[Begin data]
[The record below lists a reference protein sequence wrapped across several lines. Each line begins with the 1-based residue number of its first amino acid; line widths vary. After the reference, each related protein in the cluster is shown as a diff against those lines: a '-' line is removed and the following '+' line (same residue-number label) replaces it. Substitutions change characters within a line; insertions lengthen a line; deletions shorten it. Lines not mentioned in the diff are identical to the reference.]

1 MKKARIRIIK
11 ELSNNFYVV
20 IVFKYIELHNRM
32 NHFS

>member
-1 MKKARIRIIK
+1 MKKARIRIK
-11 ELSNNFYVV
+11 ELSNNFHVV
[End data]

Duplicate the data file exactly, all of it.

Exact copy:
[The record below lists a reference protein sequence wrapped across several lines. Each line begins with the 1-based residue number of its first amino acid; line widths vary. After the reference, each related protein in the cluster is shown as a diff against those lines: a '-' line is removed and the following '+' line (same residue-number label) replaces it. Substitutions change characters within a line; insertions lengthen a line; deletions shorten it. Lines not mentioned in the diff are identical to the reference.]

1 MKKARIRIIK
11 ELSNNFYVV
20 IVFKYIELHNRM
32 NHFS

>member
-1 MKKARIRIIK
+1 MKKARIRIK
-11 ELSNNFYVV
+11 ELSNNFHVV